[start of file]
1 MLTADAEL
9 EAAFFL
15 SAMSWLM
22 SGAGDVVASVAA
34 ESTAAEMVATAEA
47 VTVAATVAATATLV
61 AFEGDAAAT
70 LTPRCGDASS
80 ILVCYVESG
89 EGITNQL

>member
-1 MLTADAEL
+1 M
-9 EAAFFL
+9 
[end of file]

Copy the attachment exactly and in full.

1 MLTADAEL
9 EAAFFL
15 SAMSWLM
22 SGAGDVVASVAA
34 ESTAAEMVATAEA
47 VTVAATVAATATLV
61 AFEGDAAAT
70 LTPRCGDASS
80 ILVCYVESG
89 EGITNQL

>member
-1 MLTADAEL
+1 M
-9 EAAFFL
+9 